Turkish decision on China defence deal could take 6 months

Turkey aims to make an definitive decision in about six months on whether to co-produce an air and missile defence system with a Chinese firm that is under US sanctions, a senior Turkish defence official said on Thursday.

Turkey’s NATO allies voiced concern when it said in September it had chosen China’s FD-2000 missile defence system over rival offers from Franco/Italian Eurosam SAMP/T and US-listed Raytheon Co. It said China offered the most competitive terms and would allow co-production in Turkey.

The deal would mark a breakthrough for China in its bid to become a supplier of advanced weapons. But the Turkish official, Murad Bayar, said it was not a foregone conclusion that Ankara would end up signing the $3.4 billion deal with the China Precision Machinery Import and Export Corp (CPMIEC).

“Our procurement process is such that we begin with the first company with the intention to sign the contract but of course if there are difficulties that are not foreseen … we go down through the rank,” Bayar, Turkey’s Undersecretary for Defence Industries, said at a NATO industry forum. He said typically such contract negotiations would take six to 12 months but that the complexity of the current deal made him hesitant to be any more precise. “The immediate goal for us is in about six months to come to a reasonable level in our contract negotiations (with China) and to understand whether it is possible to implement this programme with the first option.”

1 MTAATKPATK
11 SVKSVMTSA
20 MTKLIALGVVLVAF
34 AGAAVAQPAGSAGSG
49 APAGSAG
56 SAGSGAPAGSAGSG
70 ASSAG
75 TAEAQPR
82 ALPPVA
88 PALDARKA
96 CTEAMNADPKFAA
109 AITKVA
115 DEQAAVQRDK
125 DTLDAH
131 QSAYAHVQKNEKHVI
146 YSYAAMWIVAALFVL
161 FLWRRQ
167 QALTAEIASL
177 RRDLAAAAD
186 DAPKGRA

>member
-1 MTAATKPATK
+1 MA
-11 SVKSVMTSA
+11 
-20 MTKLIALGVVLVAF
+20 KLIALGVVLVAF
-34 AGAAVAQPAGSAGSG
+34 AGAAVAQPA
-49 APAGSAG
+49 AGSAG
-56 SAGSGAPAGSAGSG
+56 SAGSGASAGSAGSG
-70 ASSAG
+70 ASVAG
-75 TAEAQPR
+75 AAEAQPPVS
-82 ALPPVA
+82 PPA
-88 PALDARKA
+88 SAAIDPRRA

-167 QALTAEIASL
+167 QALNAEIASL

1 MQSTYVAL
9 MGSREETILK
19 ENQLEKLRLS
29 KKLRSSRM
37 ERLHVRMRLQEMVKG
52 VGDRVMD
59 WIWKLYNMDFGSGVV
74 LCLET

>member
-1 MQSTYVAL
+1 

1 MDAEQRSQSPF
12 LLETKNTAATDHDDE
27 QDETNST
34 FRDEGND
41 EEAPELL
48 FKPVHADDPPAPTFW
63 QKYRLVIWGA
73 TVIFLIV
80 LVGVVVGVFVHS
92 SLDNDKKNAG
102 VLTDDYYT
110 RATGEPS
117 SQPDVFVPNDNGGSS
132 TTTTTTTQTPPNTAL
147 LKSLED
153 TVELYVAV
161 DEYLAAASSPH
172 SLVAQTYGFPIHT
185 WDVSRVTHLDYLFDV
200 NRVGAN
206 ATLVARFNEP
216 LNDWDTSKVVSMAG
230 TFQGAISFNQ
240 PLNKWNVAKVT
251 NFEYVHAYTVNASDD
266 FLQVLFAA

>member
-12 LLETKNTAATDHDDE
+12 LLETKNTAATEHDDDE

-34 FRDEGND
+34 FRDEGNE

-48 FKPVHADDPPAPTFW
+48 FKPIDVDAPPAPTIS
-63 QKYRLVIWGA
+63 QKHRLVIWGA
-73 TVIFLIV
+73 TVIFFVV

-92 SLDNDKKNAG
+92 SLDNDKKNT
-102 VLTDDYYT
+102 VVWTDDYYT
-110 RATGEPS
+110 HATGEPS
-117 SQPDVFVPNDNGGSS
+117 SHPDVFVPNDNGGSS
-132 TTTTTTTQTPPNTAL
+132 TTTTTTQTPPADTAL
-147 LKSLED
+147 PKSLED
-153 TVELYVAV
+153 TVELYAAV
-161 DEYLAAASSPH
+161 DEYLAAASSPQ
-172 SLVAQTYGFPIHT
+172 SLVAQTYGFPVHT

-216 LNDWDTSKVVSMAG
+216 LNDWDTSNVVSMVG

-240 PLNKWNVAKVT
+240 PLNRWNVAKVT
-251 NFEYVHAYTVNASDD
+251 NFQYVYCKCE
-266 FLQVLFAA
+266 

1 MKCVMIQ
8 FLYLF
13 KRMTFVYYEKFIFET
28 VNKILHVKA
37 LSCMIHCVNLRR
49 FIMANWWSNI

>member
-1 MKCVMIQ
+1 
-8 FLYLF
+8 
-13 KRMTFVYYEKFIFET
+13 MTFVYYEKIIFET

US and NATO officials are unhappy with Turkey’s choice of CPMIEC, which is under US sanctions for selling items to Iran, Syria or North Korea that are banned under US laws to curb the proliferation of weapons of mass destruction.

Asked if the alliance was leaning on Ankara, NATO Deputy Secretary-General Alexander Vershbow said: “It is not correct to speak of pressure. It is up to each nation to decide what military capabilities they want to acquire.”

But he told a joint news conference with Bayar that it was a fundamental NATO principle that the weapons systems of allies must be compatible. “I feel very confident … the Turkish authorities are very much aware of this.” Turkey’s defence minister said last week that bidders in the air and missile defence system tender had been asked to extend the validity of their bids, indicating that Ankara is keeping its options open. Raytheon Co and Lockheed Martin Corp are considering ways to sweeten their offer to build their Patriot missile defense system for Turkey, sources familiar with the issue said on Tuesday.

Bayar said Turkey’s top priority was meeting both national and alliance military operational requirements, noting that he expected the system to be operational for at least 30 years. “Then we move to things like industrial participation, technology transfer issues, and obviously as the last major item the cost of acquisition of this system,” he said.

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